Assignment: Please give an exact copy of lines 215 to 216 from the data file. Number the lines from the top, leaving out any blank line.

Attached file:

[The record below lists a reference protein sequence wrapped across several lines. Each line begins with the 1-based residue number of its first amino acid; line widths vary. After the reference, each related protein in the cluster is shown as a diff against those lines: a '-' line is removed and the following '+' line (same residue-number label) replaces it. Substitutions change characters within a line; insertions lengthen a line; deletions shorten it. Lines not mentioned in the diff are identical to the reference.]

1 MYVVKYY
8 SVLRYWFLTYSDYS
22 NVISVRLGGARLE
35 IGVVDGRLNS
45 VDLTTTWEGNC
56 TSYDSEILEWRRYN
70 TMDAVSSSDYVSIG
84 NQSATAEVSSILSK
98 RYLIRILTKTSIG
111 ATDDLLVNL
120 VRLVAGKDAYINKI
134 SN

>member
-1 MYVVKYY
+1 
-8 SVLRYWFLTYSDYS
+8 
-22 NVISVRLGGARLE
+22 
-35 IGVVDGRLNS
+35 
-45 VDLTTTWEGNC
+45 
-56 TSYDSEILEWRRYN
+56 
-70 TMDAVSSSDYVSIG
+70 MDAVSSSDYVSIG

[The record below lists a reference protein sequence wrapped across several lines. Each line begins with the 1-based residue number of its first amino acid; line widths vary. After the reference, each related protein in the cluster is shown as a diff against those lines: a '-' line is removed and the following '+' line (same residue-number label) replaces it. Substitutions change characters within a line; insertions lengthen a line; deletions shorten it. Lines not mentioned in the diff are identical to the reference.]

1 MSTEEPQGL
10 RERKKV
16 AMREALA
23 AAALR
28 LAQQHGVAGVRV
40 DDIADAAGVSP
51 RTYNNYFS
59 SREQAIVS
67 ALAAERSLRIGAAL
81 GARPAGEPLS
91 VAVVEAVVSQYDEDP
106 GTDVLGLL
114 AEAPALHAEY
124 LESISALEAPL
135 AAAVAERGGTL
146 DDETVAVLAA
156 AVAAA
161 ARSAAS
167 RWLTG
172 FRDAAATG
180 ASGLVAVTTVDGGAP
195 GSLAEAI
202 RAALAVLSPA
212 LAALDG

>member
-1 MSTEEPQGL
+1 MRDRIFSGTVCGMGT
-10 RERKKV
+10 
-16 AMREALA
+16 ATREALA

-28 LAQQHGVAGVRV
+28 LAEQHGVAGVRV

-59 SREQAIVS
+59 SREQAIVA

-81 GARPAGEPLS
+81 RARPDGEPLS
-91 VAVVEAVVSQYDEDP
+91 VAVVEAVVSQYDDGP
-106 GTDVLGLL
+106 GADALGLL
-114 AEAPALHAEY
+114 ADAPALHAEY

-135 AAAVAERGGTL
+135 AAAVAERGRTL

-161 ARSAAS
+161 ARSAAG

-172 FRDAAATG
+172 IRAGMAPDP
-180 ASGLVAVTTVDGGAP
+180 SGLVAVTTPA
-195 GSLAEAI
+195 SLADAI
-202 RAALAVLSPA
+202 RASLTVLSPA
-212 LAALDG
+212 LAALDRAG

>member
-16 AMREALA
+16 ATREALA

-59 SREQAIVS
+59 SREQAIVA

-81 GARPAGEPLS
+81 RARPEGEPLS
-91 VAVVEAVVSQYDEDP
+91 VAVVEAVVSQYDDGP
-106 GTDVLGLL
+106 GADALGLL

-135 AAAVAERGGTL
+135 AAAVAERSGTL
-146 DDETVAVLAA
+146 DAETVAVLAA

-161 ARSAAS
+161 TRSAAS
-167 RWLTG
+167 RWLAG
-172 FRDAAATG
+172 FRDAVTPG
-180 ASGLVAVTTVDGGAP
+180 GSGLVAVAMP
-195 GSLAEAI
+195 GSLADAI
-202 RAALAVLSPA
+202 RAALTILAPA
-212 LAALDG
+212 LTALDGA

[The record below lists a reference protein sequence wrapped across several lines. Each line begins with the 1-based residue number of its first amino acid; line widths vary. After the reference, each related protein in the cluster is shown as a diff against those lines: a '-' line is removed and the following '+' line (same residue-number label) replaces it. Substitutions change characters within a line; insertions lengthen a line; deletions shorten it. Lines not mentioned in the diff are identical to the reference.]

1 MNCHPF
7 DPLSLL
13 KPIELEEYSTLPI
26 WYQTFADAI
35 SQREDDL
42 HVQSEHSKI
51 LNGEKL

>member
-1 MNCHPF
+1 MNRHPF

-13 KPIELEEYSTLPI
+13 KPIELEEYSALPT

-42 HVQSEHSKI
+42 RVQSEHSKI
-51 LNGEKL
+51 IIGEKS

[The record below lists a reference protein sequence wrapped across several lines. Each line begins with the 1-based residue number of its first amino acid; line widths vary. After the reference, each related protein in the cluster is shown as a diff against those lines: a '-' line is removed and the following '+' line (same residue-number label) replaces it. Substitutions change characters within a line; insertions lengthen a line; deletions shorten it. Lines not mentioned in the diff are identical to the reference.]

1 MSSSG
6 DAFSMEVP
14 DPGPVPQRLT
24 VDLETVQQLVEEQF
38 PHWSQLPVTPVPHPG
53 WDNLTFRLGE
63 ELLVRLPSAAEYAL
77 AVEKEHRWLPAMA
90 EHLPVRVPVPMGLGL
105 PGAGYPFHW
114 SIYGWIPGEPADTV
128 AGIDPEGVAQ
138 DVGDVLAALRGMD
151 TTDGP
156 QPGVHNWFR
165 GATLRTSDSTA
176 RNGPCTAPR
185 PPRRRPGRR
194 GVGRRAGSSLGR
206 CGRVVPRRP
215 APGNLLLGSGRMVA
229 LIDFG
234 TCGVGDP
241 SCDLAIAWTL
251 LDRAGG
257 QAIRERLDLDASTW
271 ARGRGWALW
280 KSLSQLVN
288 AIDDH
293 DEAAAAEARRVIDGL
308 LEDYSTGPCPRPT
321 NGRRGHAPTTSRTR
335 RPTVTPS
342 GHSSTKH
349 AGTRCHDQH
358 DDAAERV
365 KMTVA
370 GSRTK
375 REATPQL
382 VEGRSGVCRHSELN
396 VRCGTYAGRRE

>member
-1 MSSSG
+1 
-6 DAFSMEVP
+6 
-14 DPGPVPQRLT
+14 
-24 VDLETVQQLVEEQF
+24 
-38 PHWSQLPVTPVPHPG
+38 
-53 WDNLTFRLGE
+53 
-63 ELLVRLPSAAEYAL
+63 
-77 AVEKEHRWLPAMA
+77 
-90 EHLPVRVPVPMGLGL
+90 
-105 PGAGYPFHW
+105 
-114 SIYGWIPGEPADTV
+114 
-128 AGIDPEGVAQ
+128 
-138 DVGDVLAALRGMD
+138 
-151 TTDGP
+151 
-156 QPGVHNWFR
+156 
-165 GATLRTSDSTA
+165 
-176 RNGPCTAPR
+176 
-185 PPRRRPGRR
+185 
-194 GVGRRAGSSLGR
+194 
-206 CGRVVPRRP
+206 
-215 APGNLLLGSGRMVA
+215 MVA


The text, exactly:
+206 
-215 APGNLLLGSGRMVA